Data Protection Insider, Issue 89

Data Protection Insider, Issue 89 - Image Landing Page DPI 4

 – CJEU Decides on Personal Data Processing in Civil Proceedings – 


On 2nd March, the CJEU passed down its verdict in the case of Norra Stockholm Bygg AB v Per Nycander AB, other party: Entral AB. In terms of the facts, the case concerned the construction of a building by the appellant for the respondent. The register of employee activity on the project was held by Entral AB. With regard to the project, the respondent challenged the request for payment, claiming the requested amount was too high. In this regard, in order to prove this claim before court, the respondent requested the disclosure of employee activity records from Entral AB. The request was opposed by the appellant, who suggested that the disclosure would breach the GDPR – given requested data were collected for another purpose and cannot be used as evidence. National courts initially ordered the production of the records, a decision which the appellant appealed. In this regard, the referring court submitted two questions to the CJEU:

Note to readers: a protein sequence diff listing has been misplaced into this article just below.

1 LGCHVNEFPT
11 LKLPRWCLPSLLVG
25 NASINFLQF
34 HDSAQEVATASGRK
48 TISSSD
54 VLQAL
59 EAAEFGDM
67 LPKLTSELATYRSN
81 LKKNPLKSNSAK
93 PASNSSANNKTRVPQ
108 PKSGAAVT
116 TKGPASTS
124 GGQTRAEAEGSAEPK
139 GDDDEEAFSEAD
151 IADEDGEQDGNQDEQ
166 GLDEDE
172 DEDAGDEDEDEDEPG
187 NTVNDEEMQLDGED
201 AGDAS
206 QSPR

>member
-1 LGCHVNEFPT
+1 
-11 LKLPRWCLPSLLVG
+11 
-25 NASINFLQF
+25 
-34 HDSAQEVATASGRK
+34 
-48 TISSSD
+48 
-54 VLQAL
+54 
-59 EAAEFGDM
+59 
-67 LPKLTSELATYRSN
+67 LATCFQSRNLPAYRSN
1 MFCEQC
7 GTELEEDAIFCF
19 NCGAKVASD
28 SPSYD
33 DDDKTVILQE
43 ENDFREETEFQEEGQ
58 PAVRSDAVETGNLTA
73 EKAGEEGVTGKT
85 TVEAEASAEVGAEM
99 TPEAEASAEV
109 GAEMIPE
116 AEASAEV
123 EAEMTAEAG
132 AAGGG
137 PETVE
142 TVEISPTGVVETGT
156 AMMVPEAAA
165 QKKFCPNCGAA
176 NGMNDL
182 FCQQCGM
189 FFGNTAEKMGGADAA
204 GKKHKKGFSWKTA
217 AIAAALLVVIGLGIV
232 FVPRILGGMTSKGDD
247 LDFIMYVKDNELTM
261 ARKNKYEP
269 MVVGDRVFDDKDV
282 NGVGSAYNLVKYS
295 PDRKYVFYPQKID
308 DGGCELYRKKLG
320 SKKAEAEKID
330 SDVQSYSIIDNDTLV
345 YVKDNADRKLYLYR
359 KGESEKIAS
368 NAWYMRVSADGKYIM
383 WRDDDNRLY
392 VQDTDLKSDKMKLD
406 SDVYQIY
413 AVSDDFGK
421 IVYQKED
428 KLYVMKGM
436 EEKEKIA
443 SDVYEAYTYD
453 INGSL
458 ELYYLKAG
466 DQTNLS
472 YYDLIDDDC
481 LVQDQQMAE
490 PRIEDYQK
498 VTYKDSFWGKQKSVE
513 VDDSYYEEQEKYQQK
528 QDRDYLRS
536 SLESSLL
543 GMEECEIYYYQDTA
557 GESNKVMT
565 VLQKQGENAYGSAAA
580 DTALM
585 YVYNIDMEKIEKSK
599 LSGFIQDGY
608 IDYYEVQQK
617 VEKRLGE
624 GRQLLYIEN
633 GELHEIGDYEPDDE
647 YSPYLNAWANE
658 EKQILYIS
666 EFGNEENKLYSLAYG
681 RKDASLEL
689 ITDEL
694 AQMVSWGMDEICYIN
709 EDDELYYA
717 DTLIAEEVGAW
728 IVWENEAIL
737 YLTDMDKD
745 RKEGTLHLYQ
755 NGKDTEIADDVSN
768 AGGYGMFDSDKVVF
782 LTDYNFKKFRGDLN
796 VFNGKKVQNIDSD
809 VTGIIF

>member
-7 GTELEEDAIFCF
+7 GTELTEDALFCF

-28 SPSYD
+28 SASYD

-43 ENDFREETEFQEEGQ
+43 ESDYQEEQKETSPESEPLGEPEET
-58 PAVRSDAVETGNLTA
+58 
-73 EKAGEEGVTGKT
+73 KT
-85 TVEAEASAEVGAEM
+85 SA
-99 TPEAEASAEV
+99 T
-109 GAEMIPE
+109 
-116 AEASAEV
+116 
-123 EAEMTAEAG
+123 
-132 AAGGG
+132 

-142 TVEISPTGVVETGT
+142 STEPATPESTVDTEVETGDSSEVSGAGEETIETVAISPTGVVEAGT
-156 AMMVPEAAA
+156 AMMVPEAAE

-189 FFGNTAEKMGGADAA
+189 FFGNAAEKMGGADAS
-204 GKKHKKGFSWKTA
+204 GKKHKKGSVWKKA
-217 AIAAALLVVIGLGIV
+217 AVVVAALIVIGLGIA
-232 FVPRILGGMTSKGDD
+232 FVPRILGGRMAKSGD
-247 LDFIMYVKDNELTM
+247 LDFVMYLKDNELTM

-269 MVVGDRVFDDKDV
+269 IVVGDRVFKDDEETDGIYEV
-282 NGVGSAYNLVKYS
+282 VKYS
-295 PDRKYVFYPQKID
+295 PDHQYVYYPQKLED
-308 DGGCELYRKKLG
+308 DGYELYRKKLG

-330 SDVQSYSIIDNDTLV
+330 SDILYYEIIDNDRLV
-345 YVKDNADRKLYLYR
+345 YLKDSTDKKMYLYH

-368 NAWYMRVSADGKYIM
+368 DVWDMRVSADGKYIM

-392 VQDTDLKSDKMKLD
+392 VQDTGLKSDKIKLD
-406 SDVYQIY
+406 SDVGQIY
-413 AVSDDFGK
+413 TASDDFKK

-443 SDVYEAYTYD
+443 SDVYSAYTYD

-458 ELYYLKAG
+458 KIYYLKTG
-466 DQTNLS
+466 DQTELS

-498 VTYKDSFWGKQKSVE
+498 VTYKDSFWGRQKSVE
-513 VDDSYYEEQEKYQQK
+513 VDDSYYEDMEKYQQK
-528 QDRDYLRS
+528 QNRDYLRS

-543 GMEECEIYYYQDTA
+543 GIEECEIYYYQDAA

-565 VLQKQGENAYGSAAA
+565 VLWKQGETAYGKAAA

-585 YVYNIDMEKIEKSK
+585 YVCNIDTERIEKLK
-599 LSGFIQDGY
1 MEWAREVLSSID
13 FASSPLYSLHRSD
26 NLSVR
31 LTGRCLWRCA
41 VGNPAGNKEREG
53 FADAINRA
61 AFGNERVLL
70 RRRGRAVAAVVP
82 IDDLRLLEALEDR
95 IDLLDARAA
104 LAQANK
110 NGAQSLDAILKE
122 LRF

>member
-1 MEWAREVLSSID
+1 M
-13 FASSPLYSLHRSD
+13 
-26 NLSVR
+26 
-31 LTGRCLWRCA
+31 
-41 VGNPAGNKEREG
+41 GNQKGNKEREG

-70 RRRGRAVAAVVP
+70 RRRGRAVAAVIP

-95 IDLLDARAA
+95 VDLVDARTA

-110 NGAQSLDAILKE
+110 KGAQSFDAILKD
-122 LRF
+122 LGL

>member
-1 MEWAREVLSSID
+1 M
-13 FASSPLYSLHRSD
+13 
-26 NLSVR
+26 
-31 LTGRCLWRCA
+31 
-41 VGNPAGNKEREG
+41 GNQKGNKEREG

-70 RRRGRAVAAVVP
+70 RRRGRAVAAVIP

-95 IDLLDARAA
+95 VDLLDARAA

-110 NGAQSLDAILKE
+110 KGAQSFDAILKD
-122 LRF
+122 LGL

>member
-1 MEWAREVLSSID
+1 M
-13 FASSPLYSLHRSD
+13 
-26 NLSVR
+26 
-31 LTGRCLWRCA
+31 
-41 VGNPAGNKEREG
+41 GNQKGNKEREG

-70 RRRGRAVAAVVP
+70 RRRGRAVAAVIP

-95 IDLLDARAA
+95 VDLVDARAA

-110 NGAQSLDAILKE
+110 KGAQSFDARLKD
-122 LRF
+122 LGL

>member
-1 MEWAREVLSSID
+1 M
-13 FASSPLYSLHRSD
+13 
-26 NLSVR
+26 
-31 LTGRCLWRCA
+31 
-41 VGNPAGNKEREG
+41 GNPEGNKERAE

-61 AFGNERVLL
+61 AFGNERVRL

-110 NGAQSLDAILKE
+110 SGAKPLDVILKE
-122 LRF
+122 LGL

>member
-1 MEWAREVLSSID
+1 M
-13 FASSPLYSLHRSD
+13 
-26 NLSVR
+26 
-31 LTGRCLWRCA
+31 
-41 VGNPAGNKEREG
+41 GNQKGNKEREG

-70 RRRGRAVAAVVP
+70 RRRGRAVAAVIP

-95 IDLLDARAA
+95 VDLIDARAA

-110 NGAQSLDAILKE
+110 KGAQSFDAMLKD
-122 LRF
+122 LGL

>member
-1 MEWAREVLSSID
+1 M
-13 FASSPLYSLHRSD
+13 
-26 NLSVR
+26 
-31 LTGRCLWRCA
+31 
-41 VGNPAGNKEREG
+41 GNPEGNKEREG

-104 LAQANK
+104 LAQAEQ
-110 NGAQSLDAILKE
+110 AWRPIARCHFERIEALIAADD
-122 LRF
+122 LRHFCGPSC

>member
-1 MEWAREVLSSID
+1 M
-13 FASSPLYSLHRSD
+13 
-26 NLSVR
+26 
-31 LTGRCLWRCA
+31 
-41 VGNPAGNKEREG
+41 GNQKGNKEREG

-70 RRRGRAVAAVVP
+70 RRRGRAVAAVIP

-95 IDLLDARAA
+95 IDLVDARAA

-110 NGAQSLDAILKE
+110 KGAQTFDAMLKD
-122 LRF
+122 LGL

1. ‘Does Article 6(3) and (4) of the’ GDPR ‘also impose a requirement on national procedural legislation relating to’ the requirement to produce documents?

2. Does the ‘GDPR mean that regard must also be had to the interests of the data subjects when a decision on’ production ‘must be made which involves the processing of personal data? In such circumstances, does EU law establish any requirements concerning how, in detail, that decision should be made?’


In relation to these questions, the Court decided:


‘Article 6 (3) and (4) of the GDPR’ mean ‘that provision applies, in the context of civil court proceedings, to the production as evidence of a staff register containing personal data of third parties collected principally for the purposes of tax inspection’.

‘Articles 5 and 6 of the GDPR’ mean that, when considering the necessity of ordering a document, a national court must consider ‘the interests of the data subjects concerned’ and balance these ‘according to the circumstances of each case, the type of proceeding at issue and duly taking into account the requirements arising from the principle of proportionality as well as, in particular, those resulting from the principle of data minimisation…in Article 5(1)(c).’


This is an interesting case worthy of attention. This is not only because it with a special, and important, processing sector – judicial proceedings – but also as the judgment contains a range of interesting discussions and statements on, for example, the relationship between data protection and the right to effective judicial protection, and on the concept of pseudonymisation.

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– ECtHR Rules on Publication of Personal Data on Tax Authority Website